If you’re interested in getting a pony or horse, you’ll need to consider its temperament, state of health, breed, age, and how they’ll be used. It’s a good idea to work with experienced horse people such as trainers, equine veterinarians and breeders before making any decisions.
If you don’t have horses – or know anything about them – here’s some horse health trivia:
Horses go to the chiropractor, too. Equine chiropractic care takes top spot in equine performance and maintenance. The regular use of an equine chiropractor for horses is very common. This maintains your horse’s nervous system and keeps it functioning properly. It’s very important for your horse’s health and sporting performance.
Chiropractic equine care combined with veterinary care will help restore mobility. When your horse is in pain, the chiropractor will work together with your veterinarian and do a full examination to help identify specific problems. Just like athletes, equine chiropractic adjustments are needed all the time for a horse to perform at its best!
Dental care is a crucial part of routine horse health care. Equine teeth grow and will wear down throughout a horse’s life. Most times they wear down unevenly, leading to sharp edges, pointy teeth, and hook-like teeth that need to be trimmed down. In horse language, this is called “floated.”
Horses and ponies will need equine dental checkups twice yearly with their equine veterinarian or equine dentist. Your horse’s mouth and teeth will need a full inspection. The veterinarian will trim down those teeth that need filing. Sometimes horses even need to be sedated for this.
Horse hooves need regular maintenance. Hoof care in ponies and horses is an important part of keeping them healthy. Horse hooves grow all the time, and require trimming. Your horse’s hooves should be “picked” or cleaned out every day to remove dirt, rocks, manure and other debris. During this time, you should also check your horse’s hooves for bruising, bad odors, discharge or any signs of discoloration.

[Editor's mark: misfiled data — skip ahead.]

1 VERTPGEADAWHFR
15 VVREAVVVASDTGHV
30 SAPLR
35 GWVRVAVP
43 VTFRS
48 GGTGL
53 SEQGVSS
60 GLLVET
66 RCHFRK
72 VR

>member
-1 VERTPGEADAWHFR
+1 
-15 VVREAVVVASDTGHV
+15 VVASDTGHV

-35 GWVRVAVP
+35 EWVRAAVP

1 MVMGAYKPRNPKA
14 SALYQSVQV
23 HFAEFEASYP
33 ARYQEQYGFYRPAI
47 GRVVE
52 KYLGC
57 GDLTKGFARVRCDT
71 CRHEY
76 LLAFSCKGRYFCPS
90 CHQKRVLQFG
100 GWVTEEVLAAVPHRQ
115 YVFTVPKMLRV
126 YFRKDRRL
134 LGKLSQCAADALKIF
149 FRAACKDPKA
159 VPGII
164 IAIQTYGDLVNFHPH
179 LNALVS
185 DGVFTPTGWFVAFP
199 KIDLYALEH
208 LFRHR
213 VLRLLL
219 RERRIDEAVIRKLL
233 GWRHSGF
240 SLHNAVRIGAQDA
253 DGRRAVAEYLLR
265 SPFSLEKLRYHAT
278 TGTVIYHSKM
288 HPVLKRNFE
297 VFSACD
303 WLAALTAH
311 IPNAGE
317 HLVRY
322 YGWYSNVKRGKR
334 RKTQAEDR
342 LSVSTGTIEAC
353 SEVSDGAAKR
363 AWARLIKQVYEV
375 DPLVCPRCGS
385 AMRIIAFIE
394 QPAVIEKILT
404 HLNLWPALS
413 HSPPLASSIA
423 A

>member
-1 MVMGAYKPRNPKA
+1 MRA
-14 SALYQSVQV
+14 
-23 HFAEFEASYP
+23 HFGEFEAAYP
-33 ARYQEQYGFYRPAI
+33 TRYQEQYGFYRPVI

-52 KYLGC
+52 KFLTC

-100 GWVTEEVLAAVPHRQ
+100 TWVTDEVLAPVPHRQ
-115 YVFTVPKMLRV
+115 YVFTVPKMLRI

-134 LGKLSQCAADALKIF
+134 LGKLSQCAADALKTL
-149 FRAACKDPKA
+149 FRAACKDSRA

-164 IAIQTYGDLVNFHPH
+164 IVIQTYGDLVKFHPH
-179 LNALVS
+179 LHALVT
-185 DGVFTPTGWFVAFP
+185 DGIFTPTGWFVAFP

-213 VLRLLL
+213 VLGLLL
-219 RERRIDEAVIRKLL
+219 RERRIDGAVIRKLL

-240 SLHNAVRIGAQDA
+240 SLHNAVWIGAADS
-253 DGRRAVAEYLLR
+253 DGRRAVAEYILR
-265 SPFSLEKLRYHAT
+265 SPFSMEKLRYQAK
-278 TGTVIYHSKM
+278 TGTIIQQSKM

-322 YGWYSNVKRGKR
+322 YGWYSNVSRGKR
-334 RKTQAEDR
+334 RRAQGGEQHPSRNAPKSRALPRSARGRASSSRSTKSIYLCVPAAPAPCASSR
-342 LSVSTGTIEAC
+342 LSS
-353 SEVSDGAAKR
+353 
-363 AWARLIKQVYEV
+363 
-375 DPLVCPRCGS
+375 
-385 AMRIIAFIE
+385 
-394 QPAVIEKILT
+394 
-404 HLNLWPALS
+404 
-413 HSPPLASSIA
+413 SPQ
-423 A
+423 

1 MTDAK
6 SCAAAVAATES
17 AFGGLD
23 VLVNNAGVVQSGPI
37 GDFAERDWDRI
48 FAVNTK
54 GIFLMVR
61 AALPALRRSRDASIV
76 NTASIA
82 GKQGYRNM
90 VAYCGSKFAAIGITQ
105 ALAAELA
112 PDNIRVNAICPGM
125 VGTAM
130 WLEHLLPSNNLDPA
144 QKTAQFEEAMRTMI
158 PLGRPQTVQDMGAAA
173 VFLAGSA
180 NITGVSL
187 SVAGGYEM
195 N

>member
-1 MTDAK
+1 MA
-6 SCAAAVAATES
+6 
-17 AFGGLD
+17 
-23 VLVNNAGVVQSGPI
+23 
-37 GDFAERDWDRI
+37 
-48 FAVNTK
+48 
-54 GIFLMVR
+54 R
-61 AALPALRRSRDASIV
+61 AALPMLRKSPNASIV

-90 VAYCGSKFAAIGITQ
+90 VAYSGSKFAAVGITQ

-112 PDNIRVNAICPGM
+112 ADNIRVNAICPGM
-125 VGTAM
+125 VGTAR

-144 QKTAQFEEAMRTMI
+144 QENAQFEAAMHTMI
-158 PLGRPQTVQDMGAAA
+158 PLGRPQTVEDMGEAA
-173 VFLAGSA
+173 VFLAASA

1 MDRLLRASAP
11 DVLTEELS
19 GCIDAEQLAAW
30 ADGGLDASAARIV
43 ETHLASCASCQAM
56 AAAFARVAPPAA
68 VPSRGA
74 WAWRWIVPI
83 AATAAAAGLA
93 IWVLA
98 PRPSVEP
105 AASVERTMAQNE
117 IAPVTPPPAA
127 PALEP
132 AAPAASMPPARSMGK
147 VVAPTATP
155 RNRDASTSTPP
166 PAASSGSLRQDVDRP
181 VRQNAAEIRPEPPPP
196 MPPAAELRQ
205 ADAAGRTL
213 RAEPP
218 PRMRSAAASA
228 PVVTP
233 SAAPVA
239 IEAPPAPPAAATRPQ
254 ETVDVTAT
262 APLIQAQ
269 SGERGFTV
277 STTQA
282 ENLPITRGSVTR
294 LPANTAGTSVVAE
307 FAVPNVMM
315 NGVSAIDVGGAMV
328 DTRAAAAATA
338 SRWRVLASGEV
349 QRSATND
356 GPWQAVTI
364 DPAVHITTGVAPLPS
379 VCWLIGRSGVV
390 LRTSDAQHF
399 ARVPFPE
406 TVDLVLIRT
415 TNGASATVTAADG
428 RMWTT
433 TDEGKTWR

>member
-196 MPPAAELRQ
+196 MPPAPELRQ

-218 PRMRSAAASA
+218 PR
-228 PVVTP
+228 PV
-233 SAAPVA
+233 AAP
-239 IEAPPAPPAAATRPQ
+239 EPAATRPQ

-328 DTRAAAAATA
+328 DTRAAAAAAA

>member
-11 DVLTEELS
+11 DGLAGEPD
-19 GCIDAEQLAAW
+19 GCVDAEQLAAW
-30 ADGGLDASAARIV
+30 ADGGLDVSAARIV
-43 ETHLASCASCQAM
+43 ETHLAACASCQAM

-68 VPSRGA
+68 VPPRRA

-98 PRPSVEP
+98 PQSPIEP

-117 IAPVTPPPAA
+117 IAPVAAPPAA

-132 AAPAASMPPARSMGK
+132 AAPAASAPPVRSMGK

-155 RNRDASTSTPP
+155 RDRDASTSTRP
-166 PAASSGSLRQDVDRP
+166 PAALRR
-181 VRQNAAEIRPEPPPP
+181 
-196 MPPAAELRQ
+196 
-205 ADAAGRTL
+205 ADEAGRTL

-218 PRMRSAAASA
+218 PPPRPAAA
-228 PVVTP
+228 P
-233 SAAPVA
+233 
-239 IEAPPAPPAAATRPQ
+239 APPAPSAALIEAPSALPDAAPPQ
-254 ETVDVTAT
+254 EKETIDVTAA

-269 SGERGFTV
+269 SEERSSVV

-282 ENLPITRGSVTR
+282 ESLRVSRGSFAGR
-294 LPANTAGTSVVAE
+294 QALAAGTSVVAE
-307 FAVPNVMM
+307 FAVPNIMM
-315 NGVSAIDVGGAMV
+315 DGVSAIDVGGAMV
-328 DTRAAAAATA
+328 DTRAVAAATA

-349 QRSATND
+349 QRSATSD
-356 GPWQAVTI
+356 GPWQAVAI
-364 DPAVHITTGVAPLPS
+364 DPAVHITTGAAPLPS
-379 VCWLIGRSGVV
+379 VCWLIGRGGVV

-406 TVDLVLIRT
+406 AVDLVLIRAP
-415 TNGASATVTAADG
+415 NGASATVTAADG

A horse’s shoes need to be checked as well for tightness and wear. This is an important part of hoof care! An equine veterinarian or farrier will have advice about thrush or other hoof issues.
Daily applications of a hoof dressing like hoof oil are needed to maintain a horse’s hooves in top condition. However, excessive use of hoof oils can also soften the hooves.
They need close monitoring for parasites. Horses graze on grasses in fields or in paddocks at home, and will ingest parasitic eggs found in those grasses. The parasite burden on a particular horse will depend on the horse’s age, how many horses are turned out with him, as well as the pasture quality and size. Young horses and ponies tend to have more parasites than older horses. That said, it’s important to keep your paddocks clean and free of excess manure.
Roundworms, tapeworms, pinworms, and stomach bots are all intestinal parasites. All are problematic to a horse’s health. Strongyles, which are also known as red worms, cause the most damage. Work with your equine veterinarian to diagnose any parasites and come up with a treatment plan.
Horses need daily grooming. Daily grooming involves brushing your horse, as well as currying to remove dirt and excess hairs. Grooming also prevents debris from building up, which can allow bacteria to multiply. While grooming your horse or pony, you should check for any bumps, sores, infections, or welts.
Horses and ponies should be bathed daily after exercise. Equine shampoo can be used occasionally, but should not be used every day. Your equine veterinarian can recommend equine products that will work for your horse’s skin conditions, if any.
And that’s it! Five fun facts about horse health. Did you know this trivia? Or do you have any questions about horses? Share in the comments below!